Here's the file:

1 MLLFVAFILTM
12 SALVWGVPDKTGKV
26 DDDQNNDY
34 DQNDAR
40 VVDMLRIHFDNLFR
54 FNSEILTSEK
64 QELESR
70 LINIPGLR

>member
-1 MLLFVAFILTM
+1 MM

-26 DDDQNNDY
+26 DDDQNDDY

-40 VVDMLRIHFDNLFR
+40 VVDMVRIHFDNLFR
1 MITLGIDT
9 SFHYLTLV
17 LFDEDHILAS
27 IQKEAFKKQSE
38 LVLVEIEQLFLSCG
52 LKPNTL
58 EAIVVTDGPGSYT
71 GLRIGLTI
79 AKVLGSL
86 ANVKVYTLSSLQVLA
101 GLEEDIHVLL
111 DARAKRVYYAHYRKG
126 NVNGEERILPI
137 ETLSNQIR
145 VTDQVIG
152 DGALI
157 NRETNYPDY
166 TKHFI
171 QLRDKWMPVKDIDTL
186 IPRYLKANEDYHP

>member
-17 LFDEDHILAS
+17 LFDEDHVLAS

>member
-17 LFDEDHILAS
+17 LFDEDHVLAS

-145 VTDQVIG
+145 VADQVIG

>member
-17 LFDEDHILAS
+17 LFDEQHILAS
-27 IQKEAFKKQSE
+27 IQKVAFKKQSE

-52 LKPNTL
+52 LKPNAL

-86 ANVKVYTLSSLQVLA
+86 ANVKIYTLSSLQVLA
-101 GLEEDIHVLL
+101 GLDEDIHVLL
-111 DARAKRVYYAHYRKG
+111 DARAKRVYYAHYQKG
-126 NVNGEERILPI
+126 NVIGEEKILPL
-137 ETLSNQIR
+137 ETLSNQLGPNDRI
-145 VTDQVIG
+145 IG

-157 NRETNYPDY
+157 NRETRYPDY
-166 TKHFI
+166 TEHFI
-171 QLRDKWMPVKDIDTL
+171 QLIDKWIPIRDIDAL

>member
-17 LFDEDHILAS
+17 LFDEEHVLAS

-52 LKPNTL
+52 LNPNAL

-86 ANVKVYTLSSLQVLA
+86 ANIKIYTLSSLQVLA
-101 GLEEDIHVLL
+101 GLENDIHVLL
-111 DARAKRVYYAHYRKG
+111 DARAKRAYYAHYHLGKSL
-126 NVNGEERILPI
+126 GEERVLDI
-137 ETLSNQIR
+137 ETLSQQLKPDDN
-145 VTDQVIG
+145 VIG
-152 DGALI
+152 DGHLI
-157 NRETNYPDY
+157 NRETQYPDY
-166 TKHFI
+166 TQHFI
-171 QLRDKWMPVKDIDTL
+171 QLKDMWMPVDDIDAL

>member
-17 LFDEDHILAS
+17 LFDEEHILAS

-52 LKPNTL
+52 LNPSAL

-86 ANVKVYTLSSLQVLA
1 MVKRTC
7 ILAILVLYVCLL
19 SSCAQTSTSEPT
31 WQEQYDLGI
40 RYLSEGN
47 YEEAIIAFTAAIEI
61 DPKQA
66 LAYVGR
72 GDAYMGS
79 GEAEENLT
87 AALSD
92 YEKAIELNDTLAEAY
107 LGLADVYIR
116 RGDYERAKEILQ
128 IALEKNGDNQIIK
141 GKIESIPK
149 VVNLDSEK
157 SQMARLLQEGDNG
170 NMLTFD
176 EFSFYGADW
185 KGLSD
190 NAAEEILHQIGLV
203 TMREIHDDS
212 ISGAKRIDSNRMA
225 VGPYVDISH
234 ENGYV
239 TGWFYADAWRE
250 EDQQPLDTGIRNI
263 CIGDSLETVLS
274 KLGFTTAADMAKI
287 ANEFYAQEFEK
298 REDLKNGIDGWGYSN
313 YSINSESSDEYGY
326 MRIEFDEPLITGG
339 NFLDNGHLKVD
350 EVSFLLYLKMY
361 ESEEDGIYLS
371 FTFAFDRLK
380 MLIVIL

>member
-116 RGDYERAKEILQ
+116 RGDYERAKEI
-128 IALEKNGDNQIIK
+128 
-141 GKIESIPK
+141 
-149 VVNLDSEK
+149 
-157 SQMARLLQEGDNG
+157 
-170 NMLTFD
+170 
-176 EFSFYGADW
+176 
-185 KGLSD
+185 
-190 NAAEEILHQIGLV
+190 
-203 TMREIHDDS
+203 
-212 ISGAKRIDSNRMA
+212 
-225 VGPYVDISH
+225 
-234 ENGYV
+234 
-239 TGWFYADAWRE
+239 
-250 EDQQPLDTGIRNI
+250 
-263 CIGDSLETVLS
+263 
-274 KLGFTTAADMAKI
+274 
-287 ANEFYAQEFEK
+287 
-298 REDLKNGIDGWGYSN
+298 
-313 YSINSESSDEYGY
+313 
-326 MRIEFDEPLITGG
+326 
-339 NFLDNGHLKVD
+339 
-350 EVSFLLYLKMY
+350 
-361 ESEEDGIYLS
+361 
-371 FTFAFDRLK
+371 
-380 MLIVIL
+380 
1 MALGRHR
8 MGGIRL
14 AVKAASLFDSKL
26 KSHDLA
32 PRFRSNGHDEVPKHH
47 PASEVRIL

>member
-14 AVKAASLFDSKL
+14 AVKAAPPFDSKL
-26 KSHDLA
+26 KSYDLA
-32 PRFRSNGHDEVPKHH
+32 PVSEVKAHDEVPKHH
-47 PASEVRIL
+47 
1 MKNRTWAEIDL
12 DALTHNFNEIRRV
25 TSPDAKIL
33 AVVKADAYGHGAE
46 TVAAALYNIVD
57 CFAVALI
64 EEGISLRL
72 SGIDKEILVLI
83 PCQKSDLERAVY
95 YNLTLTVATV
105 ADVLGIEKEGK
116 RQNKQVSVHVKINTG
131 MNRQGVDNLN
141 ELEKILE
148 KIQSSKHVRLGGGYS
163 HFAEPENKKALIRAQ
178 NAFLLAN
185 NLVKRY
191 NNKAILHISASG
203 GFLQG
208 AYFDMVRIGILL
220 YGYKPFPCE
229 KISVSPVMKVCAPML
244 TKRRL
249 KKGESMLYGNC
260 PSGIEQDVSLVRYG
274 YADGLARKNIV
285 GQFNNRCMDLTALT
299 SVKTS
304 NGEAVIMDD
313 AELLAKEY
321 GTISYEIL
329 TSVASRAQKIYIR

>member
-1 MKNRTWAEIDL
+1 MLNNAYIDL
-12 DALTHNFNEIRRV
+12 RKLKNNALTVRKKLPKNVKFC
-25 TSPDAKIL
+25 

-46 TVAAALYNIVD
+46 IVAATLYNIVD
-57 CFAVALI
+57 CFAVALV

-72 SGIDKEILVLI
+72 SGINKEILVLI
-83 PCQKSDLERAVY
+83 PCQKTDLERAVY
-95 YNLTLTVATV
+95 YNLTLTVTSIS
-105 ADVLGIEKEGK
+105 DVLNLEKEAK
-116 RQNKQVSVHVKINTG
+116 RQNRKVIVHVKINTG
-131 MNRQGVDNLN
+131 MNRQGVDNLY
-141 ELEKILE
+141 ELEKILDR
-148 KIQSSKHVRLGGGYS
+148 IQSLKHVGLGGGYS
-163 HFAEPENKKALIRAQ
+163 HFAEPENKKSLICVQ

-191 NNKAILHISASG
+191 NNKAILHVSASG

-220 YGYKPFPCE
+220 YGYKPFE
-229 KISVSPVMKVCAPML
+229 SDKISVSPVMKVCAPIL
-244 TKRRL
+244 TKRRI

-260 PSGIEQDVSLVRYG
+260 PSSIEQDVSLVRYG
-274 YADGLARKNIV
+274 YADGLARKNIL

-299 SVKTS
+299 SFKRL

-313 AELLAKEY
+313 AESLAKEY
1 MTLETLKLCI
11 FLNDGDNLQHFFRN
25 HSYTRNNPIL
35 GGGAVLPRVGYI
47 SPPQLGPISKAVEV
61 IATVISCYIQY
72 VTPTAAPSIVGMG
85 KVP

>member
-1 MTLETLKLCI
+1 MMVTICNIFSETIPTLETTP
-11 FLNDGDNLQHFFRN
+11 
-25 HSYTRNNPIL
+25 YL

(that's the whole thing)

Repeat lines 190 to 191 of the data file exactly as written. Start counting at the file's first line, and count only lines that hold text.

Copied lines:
-380 MLIVIL
+380 